This Day in FAA History: January 24th

Full FAA Chronology at this link.

19610124: The Convair 990 (model 30) first flew. On December 15, FAA certificated the four-engine jet airliner of medium-to-long range with a maximum capacity of 121 passengers. The plane, built by General Dynamics Corporation, entered scheduled service on March 9, 1963, with Swissair.
19740124: A U.S. appeals court issued a decision upholding the Age-60 rule (see March 15, 1960). The court held that FAA rules that apply generally, even though they affect individuals, do not require an adjudicatory proceeding before being adopted. The case grew out of a petition filed with FAA on June 5, 1970, by the Air Line Pilots Association. The petition charged that the rule was invalid and requested that it be revoked and that FAA hold “public evidentiary proceedings for the development of a record” that could be used to decide the rule’s legality.
Subsequent years saw further legal challenges to the Age-60 rule, but courts continued to uphold it. On December 19, 1978, for example, a U.S. appeals court affirmed FAA’s decision to deny the petition of an airline pilot for exemption from the rule. The pilot had argued that his physical condition met medical standards, but the court found that FAA’s application of the age-60 criterion was reasonable. (See August 4, 1977.)
19890124: FAA Administrator T. Allan McArtor reestablished the Administrator’s Executive Committee, or EXCOM (see February 5, 1973). The four executive directors and the general counsel made up the membership of the reconstituted committee, with the Executive Director for Policy, Plans, and Resource Management serving as permanent chair. The committee’s primary function was to review and evaluate the recommendations of the Administrator’s Review Committee on the budget, policy, and other critical issues. The EXCOM was replaced on November 24, 1989, by the Executive Board. The Deputy Administrator served as the permanent chair of the board, with the Executive Director for Policy, Plans, and Resource Management serving as alternate chair. (See March 10, 1994.)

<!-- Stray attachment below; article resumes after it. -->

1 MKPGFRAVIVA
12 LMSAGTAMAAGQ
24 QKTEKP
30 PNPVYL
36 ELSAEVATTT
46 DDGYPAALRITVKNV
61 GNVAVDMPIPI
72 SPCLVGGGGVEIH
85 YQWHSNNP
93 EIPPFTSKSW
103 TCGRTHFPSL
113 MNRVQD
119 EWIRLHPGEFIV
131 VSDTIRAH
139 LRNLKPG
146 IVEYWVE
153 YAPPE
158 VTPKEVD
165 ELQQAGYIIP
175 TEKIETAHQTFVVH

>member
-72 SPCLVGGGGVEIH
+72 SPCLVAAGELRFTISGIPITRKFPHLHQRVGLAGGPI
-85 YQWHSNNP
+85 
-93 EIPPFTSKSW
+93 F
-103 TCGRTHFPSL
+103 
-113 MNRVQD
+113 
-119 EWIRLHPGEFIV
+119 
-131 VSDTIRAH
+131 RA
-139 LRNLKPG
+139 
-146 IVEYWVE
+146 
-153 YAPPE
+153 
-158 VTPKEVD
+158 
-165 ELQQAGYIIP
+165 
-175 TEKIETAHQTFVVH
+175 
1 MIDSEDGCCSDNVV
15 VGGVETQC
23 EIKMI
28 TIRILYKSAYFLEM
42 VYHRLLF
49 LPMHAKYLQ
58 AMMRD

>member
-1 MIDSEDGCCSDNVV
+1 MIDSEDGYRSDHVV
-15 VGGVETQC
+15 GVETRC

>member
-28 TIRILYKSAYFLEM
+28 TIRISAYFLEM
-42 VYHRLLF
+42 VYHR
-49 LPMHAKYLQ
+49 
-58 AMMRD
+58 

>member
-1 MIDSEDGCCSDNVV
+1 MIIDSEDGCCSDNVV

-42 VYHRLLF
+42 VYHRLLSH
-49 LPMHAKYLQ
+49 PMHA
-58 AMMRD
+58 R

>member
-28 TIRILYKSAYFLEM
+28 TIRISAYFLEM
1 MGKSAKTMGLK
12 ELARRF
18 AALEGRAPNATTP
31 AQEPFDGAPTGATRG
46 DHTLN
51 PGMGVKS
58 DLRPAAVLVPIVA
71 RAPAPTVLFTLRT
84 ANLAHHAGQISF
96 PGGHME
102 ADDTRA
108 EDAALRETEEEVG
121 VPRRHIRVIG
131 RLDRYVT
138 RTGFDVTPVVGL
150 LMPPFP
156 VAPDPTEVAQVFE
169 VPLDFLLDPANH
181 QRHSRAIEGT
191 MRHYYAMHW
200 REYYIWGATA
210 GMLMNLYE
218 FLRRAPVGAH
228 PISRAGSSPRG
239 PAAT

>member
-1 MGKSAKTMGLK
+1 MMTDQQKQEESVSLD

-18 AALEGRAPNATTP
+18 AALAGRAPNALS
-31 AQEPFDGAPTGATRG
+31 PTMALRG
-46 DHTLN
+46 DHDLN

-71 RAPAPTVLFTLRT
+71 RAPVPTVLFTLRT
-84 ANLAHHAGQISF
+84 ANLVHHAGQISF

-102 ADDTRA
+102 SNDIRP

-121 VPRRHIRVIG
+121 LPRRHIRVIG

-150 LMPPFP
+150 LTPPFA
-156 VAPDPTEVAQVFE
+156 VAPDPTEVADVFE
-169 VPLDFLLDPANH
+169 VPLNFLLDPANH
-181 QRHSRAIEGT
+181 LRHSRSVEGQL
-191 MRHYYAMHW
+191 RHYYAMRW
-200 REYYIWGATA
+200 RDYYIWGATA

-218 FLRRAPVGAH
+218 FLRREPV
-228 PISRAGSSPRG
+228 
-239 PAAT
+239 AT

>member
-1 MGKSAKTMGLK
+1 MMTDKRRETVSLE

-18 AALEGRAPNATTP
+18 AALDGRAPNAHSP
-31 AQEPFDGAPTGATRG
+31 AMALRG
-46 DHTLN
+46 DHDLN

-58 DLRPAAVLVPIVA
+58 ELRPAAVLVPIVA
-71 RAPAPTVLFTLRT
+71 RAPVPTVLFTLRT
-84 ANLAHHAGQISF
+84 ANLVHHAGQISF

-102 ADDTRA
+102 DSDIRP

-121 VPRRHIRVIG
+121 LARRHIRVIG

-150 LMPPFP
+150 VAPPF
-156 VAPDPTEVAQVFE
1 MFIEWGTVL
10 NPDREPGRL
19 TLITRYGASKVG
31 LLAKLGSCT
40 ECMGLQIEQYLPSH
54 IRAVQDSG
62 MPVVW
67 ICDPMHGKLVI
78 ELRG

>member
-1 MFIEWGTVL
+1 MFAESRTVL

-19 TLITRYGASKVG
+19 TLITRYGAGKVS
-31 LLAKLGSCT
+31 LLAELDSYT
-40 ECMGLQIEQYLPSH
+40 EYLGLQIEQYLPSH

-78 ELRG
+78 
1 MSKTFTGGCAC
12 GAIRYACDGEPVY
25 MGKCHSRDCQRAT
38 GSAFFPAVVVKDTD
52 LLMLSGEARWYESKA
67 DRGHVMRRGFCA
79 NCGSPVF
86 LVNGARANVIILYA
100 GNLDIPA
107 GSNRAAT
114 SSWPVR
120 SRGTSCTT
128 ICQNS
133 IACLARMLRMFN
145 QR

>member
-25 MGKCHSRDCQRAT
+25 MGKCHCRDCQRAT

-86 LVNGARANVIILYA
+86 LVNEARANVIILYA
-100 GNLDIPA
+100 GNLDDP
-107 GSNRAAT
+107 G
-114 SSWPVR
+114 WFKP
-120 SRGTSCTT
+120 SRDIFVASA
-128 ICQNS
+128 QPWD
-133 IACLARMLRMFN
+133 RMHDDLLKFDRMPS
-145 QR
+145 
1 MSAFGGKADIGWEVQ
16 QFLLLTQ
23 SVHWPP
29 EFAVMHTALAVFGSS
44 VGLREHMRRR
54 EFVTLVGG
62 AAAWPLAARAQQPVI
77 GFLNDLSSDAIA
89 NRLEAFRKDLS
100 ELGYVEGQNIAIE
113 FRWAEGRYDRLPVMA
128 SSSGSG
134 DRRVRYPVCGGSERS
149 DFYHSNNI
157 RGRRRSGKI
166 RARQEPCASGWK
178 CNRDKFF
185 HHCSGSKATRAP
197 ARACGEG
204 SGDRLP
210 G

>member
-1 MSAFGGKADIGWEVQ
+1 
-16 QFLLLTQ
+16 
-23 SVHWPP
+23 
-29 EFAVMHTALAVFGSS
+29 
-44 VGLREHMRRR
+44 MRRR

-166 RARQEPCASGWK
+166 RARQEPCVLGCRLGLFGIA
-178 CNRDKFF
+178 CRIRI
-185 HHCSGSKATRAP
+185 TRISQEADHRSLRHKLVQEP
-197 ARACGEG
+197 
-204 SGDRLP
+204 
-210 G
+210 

20080124: FAA announced that, as a result of the runway safety summit held in August 2007, FAA and industry had made significant accomplishments in achieving the goals of their runway safety plan. As of this date, 71 of the targeted 75 medium and large airports had completed upgrades to airport painted markings. The remaining four were expected to have their markings upgraded well in advance of the June 2008 deadline. Sixty-two small airports had also upgraded their markings, 121 airports planned to complete the work by the end of the year, 25 airports planned to enhance markings in 2009, and 22 airports had expressed interest, but had not yet provided a target completion date. FAA proposed extending the enhanced taxiway centerline requirement at all certificated airports. FAA published a draft change to Advisory Circular (AC) 150/5340- 1J, Standards for Airport Markings, in late December 2007. Comments were due by February 26, 2008. In addition, FAA completed a runway safety review of 20 airports based on runway incursion data and wrong runway departure data. FAA also issued a draft change to AC 150/5210-20, Ground Vehicle Operations on Airports, in late December 2007. Public comments were due by February 26, 2008. (See August 15, 2007; January 15, 2009.)
20120124: New regulations went into effect requiring airlines and ticket agents to include all mandatory taxes and fees in published airfares and to disclose baggage fees to consumers. The new provisions, part of the airline consumer rule issued by the U.S. Department of Transportation in April 2011, included requirements allowing passengers to hold a reservation without payment, or cancel a booking without penalty, for 24 hours after making a reservation, if they made it one week or more prior to a flight’s departure date. In addition, airlines had to notify passengers of flight delays of over 30 minutes, as well as flight cancellations and diversions, and they were prohibited from increasing the price of passenger tickets after purchase. (See November 14, 2011; July 24, 2012; December 5, 2017.)
20220124: DOT announced a final rule that enabled it to speed up the rulemaking process and protect consumers by providing greater flexibility to appoint appropriate hearing officers, eliminate the requirement for the officer to issue a detailed report, and provide more options for the officer on when and how testimony would be presented at the hearing. It also clarified that hearings would only be granted if they were in the public interest.